Michael Moore, liberal propagandist (no he is not a "documentary maker"...please do not put him in the same category as Ken Burns), is sounding the alarm!!! Biden volunteers are not knocking on doors! No ground game!
Over at The Week, Bonnie Kristian writes a column lamenting how the Biden campaign is failing because it is not knocking on doors, ostensibly due to the Covid-19. Kristian is dismissive of the excuse and talks about how effective door knocking is as a campaign tool.
I think I know something about the subject. I've literally knocked on thousands of doors as a candidate and campaign volunteer. I have also taught a campaign strategy class.
Yes, door knocking is a great strategy - for down ballot candidates who are not well-known to the voters. In those campaigns, the most effective option is for that candidate himself or herself to have contact with the voter. Next best option is to have a campaign volunteer knock on the homeowner's door.
But those are low information races in which the voters do not know much, if anything, about the candidates. They're basing their decision on what little information they have. A candidate or candidate volunteer's visit to the voter's door is hugely impactful to those voters.
Presidential contests are not low information events. About 99% of voters know Trump and Clinton. About 95% of them have already decided how they're going to vote. You're basically looking for the 5% of undecided voters...a little like finding a needle in a proverbial haystack. Even if successfully in locating that 5%, a campaign volunteer is simply transmitting information that the voter can get from literally hundreds of other sources. In terms of person-to-person contact, family members and friends are likely to be much more persuasive on a voter's decision in the presidential race than some stranger knocking on their door.
Then, of course, you have the fact that a door knocking is extraordinarily labor intensive and expensive. Human and capital resources of a presidential campaign are much better spent in other voter outreach efforts, such as texting voters or phone calls.
No, even if we were not in the middle of the worst pandemic in 100 years, presidential campaigns should not be wasting time and money knocking on doors.
Michael Moore also talks about yard signs. Campaign yard signs are about building a candidate's name identification. As noted, name identification is not a problem in presidential campaigns. Presidential yard signs do not move the needle. So what are presidential yard signs good for? Raising money! Yard signs bought in volume cost about 50 cents. The Trump and Biden campaign then sells them for about $20. Huge profit margin for the campaigns.
Joe Biden leads in virtually every swing state, including by large margins in Wisconsin, Arizona and, yes, Michigan. His campaign is flush with cash while the billion dollar Trump campaign is so broke it is pulling ads off the air in key battleground states. It is hard to imagine the Biden campaign being in better shape. Democrats have such a long history of campaign paranoia that it has a name - bedwetting.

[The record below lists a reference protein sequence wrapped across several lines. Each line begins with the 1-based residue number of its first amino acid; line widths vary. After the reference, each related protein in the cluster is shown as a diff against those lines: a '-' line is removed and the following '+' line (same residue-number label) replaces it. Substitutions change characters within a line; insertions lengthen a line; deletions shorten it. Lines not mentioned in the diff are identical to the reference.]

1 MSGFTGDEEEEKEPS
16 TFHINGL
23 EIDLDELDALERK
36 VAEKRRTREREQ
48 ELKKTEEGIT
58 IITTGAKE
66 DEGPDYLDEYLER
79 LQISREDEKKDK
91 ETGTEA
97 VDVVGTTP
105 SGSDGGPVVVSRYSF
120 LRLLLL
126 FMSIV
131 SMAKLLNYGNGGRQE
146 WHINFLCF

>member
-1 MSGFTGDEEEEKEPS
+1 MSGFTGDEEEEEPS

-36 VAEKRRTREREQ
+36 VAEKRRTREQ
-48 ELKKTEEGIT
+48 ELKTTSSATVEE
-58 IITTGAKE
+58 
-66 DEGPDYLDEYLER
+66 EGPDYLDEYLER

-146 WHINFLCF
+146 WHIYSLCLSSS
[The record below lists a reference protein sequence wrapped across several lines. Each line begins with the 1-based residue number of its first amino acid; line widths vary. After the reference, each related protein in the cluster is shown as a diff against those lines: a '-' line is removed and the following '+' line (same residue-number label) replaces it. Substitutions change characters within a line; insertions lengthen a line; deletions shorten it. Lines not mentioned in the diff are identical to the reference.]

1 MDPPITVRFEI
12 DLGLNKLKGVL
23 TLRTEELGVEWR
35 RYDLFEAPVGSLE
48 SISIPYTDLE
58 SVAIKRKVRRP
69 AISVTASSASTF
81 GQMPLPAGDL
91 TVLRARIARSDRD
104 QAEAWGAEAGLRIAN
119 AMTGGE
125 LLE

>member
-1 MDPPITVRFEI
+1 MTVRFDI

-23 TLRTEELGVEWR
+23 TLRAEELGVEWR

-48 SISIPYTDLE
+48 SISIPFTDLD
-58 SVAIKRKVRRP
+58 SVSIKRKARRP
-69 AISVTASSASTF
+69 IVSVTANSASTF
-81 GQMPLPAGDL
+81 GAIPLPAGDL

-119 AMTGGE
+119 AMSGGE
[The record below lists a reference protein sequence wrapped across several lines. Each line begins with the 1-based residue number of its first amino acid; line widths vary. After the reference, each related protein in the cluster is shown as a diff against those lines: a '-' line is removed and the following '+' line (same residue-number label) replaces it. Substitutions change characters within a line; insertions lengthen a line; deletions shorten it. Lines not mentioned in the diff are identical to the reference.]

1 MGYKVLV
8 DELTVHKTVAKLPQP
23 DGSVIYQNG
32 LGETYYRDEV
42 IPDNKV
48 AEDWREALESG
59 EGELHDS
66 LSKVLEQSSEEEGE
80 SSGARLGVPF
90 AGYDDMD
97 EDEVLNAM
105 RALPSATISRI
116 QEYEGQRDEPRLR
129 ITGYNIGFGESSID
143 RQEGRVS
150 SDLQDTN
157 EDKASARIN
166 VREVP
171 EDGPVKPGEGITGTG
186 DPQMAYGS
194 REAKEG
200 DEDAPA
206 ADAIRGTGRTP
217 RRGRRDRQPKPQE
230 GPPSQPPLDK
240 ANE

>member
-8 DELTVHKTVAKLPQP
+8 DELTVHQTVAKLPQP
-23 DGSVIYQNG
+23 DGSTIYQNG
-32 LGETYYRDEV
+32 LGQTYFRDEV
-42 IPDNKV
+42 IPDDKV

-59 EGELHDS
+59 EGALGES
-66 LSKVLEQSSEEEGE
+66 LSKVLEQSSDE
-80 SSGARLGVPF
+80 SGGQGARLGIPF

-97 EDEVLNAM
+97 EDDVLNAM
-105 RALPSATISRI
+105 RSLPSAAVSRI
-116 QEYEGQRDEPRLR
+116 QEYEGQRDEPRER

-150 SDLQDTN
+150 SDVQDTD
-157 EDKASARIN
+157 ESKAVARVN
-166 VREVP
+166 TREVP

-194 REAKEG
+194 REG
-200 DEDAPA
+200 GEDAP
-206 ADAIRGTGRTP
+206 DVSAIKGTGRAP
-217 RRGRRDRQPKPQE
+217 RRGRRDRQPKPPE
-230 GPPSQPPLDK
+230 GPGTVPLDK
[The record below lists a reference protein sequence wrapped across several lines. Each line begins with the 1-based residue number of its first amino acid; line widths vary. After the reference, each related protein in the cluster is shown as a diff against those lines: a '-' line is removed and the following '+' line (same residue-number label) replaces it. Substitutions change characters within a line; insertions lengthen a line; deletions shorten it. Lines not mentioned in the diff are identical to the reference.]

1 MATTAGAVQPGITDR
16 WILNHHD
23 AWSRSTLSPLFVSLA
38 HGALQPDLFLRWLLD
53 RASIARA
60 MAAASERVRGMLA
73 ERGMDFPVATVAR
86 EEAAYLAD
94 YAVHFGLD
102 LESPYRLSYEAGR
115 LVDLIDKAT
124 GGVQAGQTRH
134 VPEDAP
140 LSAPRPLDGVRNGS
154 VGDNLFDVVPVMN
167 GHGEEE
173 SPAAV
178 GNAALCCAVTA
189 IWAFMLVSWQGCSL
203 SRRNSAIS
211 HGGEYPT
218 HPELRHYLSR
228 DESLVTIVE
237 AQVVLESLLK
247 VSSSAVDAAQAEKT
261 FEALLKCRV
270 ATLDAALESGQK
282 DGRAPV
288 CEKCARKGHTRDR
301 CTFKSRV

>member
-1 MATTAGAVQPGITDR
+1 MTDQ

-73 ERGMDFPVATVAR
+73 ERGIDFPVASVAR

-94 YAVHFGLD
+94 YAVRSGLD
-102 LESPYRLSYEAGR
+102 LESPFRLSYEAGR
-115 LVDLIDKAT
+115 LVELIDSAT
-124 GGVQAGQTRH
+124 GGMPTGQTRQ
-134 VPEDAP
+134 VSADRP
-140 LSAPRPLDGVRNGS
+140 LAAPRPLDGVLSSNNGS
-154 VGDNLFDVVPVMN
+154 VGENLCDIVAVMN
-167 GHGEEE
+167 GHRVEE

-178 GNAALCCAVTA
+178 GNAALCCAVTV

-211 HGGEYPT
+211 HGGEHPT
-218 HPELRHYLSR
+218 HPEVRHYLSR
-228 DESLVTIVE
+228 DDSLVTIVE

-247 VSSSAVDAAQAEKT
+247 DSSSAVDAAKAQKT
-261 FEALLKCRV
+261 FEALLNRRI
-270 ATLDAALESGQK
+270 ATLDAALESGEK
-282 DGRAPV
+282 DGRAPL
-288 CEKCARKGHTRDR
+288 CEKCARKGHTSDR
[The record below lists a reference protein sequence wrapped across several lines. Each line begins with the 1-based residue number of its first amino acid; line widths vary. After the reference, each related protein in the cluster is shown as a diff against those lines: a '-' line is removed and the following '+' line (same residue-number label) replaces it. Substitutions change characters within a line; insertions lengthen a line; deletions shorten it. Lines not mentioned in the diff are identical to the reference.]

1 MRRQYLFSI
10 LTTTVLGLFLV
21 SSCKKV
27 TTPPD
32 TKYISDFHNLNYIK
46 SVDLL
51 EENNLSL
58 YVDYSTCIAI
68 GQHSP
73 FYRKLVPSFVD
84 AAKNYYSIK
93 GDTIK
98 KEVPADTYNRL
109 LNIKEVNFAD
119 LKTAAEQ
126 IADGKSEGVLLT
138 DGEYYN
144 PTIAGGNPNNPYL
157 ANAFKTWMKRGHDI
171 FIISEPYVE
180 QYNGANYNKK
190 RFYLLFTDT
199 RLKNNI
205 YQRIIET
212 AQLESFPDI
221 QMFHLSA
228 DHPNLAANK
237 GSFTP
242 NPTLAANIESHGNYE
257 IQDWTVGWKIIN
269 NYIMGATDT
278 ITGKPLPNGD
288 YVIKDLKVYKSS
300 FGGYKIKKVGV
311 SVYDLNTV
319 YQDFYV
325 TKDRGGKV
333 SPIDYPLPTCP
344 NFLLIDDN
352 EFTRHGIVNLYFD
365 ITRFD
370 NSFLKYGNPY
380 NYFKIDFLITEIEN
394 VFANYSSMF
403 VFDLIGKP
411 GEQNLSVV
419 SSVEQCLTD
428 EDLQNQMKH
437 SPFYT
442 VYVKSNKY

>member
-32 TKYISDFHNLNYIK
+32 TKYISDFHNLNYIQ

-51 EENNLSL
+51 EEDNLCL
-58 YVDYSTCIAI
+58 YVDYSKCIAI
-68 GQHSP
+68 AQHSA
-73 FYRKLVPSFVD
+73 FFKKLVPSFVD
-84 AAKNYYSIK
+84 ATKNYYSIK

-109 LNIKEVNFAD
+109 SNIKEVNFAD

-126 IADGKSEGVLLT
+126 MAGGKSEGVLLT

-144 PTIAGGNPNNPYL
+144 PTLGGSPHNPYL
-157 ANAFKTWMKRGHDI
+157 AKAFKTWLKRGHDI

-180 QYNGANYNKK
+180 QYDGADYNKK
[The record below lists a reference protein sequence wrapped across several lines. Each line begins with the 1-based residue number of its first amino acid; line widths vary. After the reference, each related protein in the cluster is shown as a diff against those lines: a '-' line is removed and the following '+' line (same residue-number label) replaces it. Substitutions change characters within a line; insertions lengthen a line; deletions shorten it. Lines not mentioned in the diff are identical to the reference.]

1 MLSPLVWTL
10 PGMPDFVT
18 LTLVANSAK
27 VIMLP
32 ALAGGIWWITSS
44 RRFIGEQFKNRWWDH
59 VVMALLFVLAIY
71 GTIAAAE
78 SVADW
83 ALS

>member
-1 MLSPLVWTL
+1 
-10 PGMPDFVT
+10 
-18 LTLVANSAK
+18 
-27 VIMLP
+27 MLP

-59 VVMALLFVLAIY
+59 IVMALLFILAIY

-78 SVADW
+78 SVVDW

As I've said many times before, people who want Trump gone should worry less about the casting of ballots and more about the counting of ballots. That is where the real danger lies.
OOP's short takes:
- Supreme Court Justice Ruth Bader Ginsburg's lifetime of accomplishments is indeed impressive. As a conservative, I was not always enamored with her rulings, however. Still her service to this country is something that should be recognized and praised.
- Tacky, tacky, tacky. In the same press release praising Ginsburg's service, Senate Majority Leader Mitch McConnell talked about holding a vote to replace her. Geez, Mitch, couldn't you have at least waited until the body was cold? The proper thing to do would be for Mitch to defer addressing filling the position for a few days until after the Ginsburg funeral, memorial service.
- Hypocrisy should matter. I actually think the so-called Biden rule about the Senate not considering confirming a replacement Supreme Court justice when that vacancy happens during a presidential year, is a good one. That's what McConnell relied on when, with 7 1/2 months left before the 2016 election, he refused to consider President Obama's appointment of Merrick Garland to replace Justice Antonin Scalia who had passed away. Now McConnell says he will fill Ginsburg's seat even though the election is just 1 1/2 months away.
- I just don't buy that McConnell will be able to find the votes to confirm a Trump appointee to fill the Ginsburg vacancy. There are too many Republican Senators in close races who will not be helped by having to vote for a conservative, and undoubtedly, controversial judicial nominee to the Court. But the prospect of filling that vacancy post-election is a good issue to motivate Republican voters to go to the polls. I think that may really be the angle McConnell is pursuing.